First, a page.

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Why I cross my fingers and hold my thumbs

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Even childhood anxiety gets a bi-cultural spin

Each morning before my children leave for school, they stop their chattering long enough to ask me to “cross my fingers” and “hold my thumbs” for them while we’re apart. Anna, the oldest, initiates the request and the boys chime in. You might think they wouldn’t need to ask. They should know that I’m rooting for them to do their best and to experience good fortune throughout their day. I’m their mother. I guess they want to hear it out loud. In both native languages.

While crossing your fingers is a sign of luck in the English language, holding your thumbs is its equivalent in Czech. Since we are a bilingual and bi-cultural family; we do both. Because it wouldn’t be fair to give one culture more weight than the other. Physically, it’s tricky but feasible to do both at once. First, I cross my index and middle finger, then I wrap my fingers over my thumbs which are tucked into my palms.

Although the boys are satisfied by this public display of encouragement, Anna comes back time after time for just one more kiss. When my patience fails or she begins to look weepy, I take a breath and shuttle her off to school, dance practice or to her bed.

If she stands around too long, looking worried in front of me, I’ll feel my own anxiety begin to surface. Even though I’m her mother, and I’m supposed to know what’s good for her, I’m not that sure of myself. When she comes to me for help with Czech homework that’s too difficult or a request to be allowed to cross the big street (the one with a tram line running through the middle of two lanes of car traffic) near her school alone, I’m not sure how to respond. I don’t even know what to say when she asks for help choosing clothes. I do offer my opinion, but it never seems to be the one she wants to hear. In these moments, I want someone to cross fingers and hold thumbs for me, too.

Sometimes I blame living in a foreign country for my heightened state of anxiety, deluding myself that if I lived in the U.S. I’d be more confident in my parenting decisions. That I wouldn’t second-guess myself or my children. Then I remember that I’ve dealt with anxiety most of my life. I hate to tell my nearly 11-year-old daughter that she might have to get used to dealing with it in hers.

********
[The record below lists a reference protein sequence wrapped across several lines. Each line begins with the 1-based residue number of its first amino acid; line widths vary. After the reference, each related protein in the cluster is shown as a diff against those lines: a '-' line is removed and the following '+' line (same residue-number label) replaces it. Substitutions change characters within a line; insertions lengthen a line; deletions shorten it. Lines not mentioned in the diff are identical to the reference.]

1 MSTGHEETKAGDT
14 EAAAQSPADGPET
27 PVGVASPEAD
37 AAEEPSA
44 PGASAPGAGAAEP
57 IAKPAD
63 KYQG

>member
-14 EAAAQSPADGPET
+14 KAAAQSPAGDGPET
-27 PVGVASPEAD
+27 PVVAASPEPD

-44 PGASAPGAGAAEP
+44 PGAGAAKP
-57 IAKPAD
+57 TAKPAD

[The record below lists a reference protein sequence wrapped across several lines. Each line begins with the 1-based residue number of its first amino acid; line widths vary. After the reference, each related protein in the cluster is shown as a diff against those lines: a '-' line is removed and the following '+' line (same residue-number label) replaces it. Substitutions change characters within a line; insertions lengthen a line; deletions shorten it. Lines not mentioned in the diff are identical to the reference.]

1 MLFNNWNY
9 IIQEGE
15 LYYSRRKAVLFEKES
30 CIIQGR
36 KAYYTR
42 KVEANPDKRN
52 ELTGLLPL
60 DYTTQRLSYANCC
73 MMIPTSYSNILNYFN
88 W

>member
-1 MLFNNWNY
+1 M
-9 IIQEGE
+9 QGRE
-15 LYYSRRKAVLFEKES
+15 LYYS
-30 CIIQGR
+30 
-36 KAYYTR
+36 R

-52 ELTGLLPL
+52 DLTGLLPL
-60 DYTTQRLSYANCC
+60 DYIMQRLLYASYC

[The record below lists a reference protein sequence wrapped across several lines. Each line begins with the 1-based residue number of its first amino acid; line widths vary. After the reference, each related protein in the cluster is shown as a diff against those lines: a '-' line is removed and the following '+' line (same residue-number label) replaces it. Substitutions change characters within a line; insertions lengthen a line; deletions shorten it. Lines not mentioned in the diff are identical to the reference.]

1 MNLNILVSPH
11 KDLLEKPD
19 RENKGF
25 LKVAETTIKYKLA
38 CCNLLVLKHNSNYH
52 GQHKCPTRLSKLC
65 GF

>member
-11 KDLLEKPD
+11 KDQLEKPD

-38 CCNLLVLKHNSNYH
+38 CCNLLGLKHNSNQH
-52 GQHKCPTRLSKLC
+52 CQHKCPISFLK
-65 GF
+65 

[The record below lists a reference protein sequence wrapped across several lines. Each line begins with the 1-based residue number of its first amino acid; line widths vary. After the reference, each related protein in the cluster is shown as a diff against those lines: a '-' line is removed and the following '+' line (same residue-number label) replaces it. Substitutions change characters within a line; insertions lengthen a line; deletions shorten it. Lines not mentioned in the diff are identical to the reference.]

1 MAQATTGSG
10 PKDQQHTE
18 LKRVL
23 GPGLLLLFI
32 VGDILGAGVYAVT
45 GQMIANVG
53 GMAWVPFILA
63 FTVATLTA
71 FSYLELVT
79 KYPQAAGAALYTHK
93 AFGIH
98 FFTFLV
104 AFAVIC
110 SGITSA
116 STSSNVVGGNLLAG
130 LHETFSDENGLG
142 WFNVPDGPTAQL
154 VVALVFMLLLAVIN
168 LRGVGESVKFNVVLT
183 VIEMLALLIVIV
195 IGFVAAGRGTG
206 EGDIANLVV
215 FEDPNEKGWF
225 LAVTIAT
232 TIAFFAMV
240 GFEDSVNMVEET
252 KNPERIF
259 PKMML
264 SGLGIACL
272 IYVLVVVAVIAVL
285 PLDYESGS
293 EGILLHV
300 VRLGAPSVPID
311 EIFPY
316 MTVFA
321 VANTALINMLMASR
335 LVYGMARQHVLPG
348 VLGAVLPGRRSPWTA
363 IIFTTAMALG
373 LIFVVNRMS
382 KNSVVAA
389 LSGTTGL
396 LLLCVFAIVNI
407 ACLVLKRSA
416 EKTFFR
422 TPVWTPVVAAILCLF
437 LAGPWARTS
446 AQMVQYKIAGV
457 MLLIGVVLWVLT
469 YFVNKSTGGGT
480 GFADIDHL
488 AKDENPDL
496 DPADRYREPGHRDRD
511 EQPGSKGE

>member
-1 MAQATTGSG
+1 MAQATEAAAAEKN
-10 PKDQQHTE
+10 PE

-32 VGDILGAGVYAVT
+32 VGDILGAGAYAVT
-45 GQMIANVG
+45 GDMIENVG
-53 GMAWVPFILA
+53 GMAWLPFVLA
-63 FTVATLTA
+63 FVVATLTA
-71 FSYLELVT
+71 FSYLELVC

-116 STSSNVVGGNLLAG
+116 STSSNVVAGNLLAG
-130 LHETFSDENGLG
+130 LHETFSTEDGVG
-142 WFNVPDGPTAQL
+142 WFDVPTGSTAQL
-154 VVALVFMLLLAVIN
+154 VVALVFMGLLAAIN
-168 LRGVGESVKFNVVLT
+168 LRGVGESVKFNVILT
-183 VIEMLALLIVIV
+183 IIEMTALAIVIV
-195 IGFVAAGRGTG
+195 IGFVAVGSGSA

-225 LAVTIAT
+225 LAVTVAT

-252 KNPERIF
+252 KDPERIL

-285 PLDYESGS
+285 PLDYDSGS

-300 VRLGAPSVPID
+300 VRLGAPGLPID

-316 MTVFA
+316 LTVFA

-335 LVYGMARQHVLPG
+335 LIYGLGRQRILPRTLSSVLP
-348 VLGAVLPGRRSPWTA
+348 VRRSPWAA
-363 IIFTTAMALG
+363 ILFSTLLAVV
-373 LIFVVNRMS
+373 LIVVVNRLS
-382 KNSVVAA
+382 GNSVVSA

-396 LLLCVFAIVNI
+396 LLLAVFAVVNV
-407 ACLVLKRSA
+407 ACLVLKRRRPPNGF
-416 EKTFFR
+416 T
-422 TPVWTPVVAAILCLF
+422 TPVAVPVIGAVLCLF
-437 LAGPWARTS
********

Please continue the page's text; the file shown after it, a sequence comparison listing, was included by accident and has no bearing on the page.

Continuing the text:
Modern parenting dialogue uses the term “helicopter parents,” to describe parents who hover at a distance and then swoop in for the great save. writes “Helicopter parenting refers to “a style of parents who are over focused on their children,” says Carolyn Daitch, Ph.D., director of the Center for the Treatment of Anxiety near Detroit. Although the term has been around since the late 1960s, it became a dictionary entry in 2011.

By not allowing their children to work through their own problems, parents today aren’t letting children make mistakes or fail when they are still kids. This creates problems for children in later years as adults when their parents aren’t available anymore to swoop in for the rescue. I understand the principle of letting my children become more independent, but putting theory into practice isn’t always as easy, especially when an anxious mother and an anxious daughter are involved.

I’m trying to take lessons from my husband. He’s been telling me to “take it easy” since the day we met. When I watch him intervene in settling a dispute or refereeing an argument in our house, his method is to let our children try to solve the problem on their own. More often than not, they do. I’ve watched other Czech mothers use this technique in a group situation, and I have often thought I’d rather step in and sort out the disagreement before someone’s feelings got hurt. But I am learning.

The other day I was walking with Oliver and Anna to a sports practice to show them the way so that they could do it the following week on their own. As we walked, they began to complain – the walk was too long, their bags were too heavy, they wouldn’t be able to remember the way, couldn’t I drive them? Fed up, I asked why they were complaining so much. Oliver turned and said, “It’s because you’re here to listen.”

At the next corner, I told them to go on ahead of me. They grumbled a little, Anna more than Oliver, but I knew they remembered the way. I said I’d wait for them after the practice. Fingers crossed and thumbs held, I let them continue on alone. When they didn’t arrive at our meeting spot an hour later, I went to ask the teacher on duty if she’d seen children who matched Anna and Oliver’s description. Before she had time to check, we both heard laughing voices echoing in the corridor. Anna and Oliver came racing toward me telling me how they’d stopped at the stationery store to look in the window, saying that the walk was great and asking if next time they could bring their own money with them to buy new pens.

I can’t make my daughter’s nerves disappear, but I can give all my children a chance to learn that making mistakes doesn’t have to have dire consequences. Learning life lessons one day at a time seems a whole lot easier than waking up one day and realizing that you are a grown-up who’s still afraid of messing up.

I cross my fingers and hold my thumbs because I know I am sending my children out in a world that’s sometimes big and scary. I think positive thoughts about their futures as a silent mantra to allay my own anxiety. It’s become my family’s daily ritual. It’s how I’m able to show them that, yes, it’s okay to go out there on their own.

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